If you have enjoyed my blogs – I have written a book about my 60 years involvement with railways, from trainspotter, via steam age footplateman, to railway author and photographer, this is a link to it:

http://www.amazon.co.uk/Gricing-Real-story-Railway-Children/dp/1514885751

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Bon-Accord

Bon-Accord and Distemper, does anyone use ‘distemper’ today, do people even know what it is? The scene is Beamish open air museum’s Rowley Station, the signal box is just visible behind the foot bridge. Bon-Accord has been  a guest at Beamish for several weeks and is one of the attractions in the Great Northern Steam Festival, which came to a close on Sunday.  Built in Scotland, by Andrew Barclay of Kilmarnock, she spent her entire working life there before making a trip to Locomotion at Shildon, in 2016.

Bon-Accord began her railway career, in 1897, at Aberdeen Corporation Gas Works, where she remained, until 1964, before being  replaced by  a diesel; the gas works themselves were closed and demolished in 1975. Under her skirts she’s an 0-4-0 with 3’2″ wheels and 12″ x 20″ pistons. The skirts were fitted because Bon-Accord’s day job was hauling coal, through the streets of Aberdeen, from the docks to the  Gas Works. Saved for preservation in 1972 she was, initially, stored at Ferryhill along with Mr. Therm and No.3, before being moved to Brechin. I believe No.3 went to Alford and Mr.Therm became a static display in Aberdeen’s Seaton Park..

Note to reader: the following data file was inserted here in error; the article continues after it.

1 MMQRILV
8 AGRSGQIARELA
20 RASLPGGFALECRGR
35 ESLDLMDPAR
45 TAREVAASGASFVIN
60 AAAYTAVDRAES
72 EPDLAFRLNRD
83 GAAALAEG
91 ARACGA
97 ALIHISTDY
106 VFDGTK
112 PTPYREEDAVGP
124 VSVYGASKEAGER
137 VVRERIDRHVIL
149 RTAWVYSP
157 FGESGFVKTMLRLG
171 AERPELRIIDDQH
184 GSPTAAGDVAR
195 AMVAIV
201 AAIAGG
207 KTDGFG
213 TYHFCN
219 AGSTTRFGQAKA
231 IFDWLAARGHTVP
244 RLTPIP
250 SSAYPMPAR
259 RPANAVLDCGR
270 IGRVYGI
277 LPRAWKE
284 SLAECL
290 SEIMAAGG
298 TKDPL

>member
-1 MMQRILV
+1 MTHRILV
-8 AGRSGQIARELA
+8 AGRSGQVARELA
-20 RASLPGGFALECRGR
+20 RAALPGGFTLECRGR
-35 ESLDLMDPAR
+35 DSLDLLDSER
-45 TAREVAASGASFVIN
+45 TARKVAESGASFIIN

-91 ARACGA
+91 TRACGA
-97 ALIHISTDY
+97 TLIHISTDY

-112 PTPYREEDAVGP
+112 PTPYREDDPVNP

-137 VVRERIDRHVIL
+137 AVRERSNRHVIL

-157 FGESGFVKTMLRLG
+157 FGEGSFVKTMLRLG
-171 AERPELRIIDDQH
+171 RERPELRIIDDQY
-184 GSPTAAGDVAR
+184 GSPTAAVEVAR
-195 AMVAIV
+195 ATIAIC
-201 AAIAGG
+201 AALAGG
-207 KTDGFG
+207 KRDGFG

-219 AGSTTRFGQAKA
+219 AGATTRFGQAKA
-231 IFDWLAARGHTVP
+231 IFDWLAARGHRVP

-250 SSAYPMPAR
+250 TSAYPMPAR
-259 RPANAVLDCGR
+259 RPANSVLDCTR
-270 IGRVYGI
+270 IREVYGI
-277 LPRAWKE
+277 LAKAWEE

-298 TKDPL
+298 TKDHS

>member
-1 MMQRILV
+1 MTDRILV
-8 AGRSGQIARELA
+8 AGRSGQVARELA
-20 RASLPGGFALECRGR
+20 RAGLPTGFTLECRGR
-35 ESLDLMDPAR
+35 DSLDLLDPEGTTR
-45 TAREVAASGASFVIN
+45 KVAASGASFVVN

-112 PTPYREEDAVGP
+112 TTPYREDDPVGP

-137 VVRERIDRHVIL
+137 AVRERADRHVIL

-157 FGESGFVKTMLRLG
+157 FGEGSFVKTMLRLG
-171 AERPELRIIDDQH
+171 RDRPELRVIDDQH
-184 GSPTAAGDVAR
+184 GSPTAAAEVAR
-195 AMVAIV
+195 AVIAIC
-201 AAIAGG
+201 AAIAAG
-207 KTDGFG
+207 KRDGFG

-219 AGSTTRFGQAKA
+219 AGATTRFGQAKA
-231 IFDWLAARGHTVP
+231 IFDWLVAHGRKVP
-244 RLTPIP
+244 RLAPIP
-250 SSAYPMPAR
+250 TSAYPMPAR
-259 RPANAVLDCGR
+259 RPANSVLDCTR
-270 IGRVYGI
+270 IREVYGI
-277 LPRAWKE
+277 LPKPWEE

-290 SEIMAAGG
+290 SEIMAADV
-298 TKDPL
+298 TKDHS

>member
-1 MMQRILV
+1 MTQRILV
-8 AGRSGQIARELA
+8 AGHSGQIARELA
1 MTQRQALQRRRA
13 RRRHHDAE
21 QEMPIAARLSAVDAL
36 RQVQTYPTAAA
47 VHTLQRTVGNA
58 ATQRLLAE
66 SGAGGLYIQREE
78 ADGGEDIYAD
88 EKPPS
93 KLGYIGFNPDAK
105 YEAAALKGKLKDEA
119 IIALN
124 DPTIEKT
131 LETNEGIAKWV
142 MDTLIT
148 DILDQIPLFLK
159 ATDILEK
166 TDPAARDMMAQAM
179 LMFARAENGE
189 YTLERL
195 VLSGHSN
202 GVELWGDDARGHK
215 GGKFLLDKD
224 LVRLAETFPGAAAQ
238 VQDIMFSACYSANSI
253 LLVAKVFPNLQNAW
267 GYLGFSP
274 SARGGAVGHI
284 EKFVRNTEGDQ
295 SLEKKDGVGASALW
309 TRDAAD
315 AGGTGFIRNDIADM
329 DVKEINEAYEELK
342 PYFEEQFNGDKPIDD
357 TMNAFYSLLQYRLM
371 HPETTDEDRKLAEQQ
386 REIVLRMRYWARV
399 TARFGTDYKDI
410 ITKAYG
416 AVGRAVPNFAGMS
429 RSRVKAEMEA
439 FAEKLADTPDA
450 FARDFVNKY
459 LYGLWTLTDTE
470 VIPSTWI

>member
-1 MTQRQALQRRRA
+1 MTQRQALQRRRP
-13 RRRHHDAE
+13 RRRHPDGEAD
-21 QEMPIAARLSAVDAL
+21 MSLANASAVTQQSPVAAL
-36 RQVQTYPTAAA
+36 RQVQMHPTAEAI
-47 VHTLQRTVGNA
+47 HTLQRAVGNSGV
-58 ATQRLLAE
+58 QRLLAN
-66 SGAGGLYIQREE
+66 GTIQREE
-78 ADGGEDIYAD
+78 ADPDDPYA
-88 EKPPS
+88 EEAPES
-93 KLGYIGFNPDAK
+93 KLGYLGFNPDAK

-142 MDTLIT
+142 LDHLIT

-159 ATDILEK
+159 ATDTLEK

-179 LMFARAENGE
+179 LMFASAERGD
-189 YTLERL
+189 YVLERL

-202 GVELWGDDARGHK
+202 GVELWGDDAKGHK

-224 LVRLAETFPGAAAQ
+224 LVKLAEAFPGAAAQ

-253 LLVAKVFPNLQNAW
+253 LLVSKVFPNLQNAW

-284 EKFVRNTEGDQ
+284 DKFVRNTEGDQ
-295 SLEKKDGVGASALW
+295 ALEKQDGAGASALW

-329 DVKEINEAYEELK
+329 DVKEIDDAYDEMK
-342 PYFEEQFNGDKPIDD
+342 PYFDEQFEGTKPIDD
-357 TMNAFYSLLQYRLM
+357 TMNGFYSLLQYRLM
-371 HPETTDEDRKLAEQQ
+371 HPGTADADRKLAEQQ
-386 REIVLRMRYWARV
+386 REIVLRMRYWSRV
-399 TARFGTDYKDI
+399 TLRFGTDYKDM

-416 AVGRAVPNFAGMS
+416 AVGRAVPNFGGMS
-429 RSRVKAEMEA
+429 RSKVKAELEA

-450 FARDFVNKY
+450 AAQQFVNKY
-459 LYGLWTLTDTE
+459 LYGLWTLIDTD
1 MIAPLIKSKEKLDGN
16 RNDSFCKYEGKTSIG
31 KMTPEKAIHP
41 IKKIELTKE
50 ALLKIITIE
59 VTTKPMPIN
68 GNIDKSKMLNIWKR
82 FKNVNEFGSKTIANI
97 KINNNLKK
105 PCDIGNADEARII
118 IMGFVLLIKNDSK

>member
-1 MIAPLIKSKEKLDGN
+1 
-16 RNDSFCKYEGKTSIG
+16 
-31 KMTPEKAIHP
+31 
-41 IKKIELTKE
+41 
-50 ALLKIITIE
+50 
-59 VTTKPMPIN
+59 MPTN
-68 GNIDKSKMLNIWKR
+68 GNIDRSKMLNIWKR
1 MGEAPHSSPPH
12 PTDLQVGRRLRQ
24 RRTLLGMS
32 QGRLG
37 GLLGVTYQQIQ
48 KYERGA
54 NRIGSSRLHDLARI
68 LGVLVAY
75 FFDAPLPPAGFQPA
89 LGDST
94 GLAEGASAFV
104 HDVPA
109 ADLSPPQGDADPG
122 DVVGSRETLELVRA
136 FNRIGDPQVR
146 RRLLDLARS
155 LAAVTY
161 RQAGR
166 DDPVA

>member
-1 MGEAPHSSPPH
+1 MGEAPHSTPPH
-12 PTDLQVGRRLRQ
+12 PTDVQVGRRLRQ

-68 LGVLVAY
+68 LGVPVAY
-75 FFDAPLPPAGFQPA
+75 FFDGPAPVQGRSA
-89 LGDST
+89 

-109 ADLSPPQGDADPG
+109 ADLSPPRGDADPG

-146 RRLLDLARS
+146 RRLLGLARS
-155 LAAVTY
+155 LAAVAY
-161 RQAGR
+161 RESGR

Bon-Accord returned from Brechin to Aberdeen, in 1999, for restoration work to be undertaken by the  Bon-Accord Locomotive Society, she was returned to steam in 2008 and in 2010  moved to the Royal Deeside Railway’s base at Milton of Crathes.